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The left panels of Fig. 6 show the relative error of the potential and forces for prolate models with a different c/a by using the HO method for the small radius r = 0.01. We find that the HO method can give a better estimation for the potential than for the forces. For the latter, the HO method gives more accurate values for larger values of c/a. The reason is that the model becomes more spherical with an increasing c/a and that a spherical system has a higher accuracy than a prolate one, as is shown in Fig. 4.

thumbnail Fig. 6.

Relative error in potential and forces for both the HO (left) and the CylSP methods (right) for the prolate models with a different c/a at r = 0.01. Left panels: the red, blue, and green lines are the results for the HO method with (nmax, lmax) = (16,12), (12,12), and (6,4), respectively. Right panels: the red, blue, and green lines represent the results for the CylSP method with Rmin = 0.1, 0.01, and the value given by AGAMA, respectively. From top to bottom: the radius r is along the x-, x-, y-, and z-axes, respectively.

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The right panels of Fig. 6 show the relative error of the potential and forces for prolate models with a different c/a by using the CylSP method for the small radius r = 0.01. It is found that the CylSP method can give accurate values for both the potential and forces in the prolate model at r = 0.01 and the accuracy is nearly the same with c/a ≥ 0.4 in the potential, ax and ay. We can thus conclude that the CylSP method is more accurate than the HO method at r = 0.01.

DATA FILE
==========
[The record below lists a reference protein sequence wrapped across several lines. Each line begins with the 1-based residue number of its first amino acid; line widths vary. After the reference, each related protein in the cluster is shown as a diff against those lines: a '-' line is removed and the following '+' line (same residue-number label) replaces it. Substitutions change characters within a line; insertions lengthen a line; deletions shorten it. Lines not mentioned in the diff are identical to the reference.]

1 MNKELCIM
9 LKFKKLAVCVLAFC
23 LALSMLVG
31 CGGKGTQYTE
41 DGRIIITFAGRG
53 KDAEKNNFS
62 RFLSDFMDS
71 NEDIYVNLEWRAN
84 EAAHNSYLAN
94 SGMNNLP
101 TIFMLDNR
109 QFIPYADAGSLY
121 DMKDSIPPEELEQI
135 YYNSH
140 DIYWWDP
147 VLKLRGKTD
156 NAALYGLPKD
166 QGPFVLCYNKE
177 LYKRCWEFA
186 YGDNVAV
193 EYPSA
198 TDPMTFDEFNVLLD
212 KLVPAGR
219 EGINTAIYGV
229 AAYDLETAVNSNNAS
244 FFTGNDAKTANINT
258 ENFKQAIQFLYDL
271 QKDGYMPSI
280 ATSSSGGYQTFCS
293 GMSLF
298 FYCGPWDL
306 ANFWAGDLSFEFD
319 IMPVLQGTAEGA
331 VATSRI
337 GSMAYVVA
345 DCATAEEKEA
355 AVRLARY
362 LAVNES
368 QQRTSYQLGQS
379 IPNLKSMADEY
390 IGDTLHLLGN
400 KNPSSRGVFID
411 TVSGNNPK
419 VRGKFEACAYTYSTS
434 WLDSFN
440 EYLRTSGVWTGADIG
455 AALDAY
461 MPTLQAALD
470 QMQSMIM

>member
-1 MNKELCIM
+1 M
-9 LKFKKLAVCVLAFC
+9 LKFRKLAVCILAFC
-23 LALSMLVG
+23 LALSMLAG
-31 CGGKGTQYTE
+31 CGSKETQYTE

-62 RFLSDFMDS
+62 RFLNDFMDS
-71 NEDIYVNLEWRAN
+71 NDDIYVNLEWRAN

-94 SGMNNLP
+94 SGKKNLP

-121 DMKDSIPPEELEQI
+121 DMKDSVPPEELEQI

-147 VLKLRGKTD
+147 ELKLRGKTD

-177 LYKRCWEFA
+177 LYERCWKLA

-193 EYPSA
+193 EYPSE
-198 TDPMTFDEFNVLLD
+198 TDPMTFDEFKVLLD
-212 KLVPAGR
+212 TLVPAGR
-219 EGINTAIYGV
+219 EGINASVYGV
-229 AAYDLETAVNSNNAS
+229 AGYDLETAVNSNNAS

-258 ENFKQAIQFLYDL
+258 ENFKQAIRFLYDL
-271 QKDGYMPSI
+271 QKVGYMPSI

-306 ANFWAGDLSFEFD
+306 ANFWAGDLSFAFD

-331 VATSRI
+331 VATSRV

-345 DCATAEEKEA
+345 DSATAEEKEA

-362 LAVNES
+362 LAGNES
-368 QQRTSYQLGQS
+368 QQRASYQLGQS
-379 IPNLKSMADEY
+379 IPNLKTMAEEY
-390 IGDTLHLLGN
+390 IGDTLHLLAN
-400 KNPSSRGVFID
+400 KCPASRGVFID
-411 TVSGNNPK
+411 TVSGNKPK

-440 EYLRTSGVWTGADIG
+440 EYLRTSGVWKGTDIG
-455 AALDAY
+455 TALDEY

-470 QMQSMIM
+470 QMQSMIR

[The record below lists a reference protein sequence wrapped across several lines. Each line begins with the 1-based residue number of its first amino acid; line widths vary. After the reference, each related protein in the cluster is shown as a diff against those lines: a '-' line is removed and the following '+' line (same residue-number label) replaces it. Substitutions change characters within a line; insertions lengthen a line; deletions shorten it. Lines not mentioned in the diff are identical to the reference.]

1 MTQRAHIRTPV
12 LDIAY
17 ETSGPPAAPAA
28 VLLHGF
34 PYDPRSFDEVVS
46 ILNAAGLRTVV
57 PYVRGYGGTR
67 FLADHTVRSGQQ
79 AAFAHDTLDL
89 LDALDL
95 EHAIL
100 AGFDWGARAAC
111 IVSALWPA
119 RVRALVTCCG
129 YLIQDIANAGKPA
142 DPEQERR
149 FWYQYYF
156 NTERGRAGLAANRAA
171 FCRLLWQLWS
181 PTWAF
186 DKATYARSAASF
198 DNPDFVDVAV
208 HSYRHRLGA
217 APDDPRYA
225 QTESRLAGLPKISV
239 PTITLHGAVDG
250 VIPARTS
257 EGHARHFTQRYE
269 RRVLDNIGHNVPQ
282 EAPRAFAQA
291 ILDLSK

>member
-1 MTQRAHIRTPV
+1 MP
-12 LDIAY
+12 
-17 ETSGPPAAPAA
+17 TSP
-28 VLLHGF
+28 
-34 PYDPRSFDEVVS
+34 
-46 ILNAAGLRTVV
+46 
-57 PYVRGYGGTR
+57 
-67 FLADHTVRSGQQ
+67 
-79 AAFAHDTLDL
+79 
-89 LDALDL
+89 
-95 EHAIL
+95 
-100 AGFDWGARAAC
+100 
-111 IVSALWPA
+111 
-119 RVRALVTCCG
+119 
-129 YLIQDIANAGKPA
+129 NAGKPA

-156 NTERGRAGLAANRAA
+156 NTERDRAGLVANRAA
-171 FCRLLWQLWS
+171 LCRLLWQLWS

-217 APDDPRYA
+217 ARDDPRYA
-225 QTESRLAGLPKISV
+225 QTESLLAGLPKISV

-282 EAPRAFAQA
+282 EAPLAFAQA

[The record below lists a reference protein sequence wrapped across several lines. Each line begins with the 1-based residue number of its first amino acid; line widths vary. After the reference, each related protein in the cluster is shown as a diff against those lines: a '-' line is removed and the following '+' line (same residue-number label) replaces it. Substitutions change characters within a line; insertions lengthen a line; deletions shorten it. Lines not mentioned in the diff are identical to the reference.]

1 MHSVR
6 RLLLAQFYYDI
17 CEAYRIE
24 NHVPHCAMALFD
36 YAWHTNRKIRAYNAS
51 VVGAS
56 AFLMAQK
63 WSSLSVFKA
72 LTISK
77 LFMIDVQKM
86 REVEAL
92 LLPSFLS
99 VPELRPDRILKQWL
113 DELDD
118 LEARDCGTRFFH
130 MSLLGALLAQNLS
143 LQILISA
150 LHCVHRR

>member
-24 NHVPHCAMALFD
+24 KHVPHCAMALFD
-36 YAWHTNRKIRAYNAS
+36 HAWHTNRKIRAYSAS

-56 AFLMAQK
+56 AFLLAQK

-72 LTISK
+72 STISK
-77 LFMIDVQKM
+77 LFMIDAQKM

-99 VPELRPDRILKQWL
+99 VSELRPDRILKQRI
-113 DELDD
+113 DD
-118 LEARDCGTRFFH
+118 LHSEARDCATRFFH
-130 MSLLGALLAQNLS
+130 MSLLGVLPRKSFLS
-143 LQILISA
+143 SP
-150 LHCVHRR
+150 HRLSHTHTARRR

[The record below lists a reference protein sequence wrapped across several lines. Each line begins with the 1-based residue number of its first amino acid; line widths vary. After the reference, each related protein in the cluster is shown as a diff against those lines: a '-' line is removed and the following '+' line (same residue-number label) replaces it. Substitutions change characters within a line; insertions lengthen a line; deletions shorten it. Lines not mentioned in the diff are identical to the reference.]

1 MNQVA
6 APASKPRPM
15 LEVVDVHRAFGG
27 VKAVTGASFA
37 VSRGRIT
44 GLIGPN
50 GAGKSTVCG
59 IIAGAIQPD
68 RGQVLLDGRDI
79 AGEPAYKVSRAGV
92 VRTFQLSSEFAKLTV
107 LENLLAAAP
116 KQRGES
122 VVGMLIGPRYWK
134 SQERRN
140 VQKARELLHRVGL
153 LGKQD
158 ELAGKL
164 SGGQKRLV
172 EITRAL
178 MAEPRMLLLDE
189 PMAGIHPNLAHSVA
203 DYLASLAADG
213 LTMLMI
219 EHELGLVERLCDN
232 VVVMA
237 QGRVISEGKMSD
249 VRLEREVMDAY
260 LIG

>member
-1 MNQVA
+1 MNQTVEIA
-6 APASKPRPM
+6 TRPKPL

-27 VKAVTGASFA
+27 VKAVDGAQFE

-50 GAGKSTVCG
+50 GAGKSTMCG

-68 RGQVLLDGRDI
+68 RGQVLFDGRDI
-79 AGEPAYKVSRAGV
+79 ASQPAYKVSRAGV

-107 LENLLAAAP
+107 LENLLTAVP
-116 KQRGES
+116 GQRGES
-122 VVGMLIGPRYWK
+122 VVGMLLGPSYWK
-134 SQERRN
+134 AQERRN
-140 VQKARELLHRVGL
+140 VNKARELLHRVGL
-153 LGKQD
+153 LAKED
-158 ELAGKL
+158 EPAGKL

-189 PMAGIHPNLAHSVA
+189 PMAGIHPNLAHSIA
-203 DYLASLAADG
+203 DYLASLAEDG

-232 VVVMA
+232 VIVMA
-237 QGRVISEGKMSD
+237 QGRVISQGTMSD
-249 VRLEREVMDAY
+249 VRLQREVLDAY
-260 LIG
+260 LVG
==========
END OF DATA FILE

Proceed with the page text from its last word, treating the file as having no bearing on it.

3.3. Comparisons for particle realizations of generalized Dehnen potentials

In order to study the accuracy of the two expansion methods for particle realizations of given potentials, we used the inverse function sampling method to generate the Dehnen models with spherical, oblate, prolate, and triaxial shapes as well as different particle numbers. Figure 7 shows the relative errors of the potential and forces for the Hernquist models with different particle numbers using the HO method at radius r = 0.01. We randomly generated 40 samples with different particle numbers. The filled circles in Fig. 7 are the mean value and the error bars are the standard error from these 40 samples. We also note that the error bar size in each point is different. One possible reason is that there is a high Possion noise level if the particle number is smaller than 106, particularly in the central region. In the central region r ≤ 0.01, the density is high but the total enclosed mass is low, resulting in the Poisson noise due to the small number of particles sampled. The second reason is that the error bar size also depends on the mean value of the deviation since we use a logarithmic scale for the x-axis.

thumbnail Fig. 7.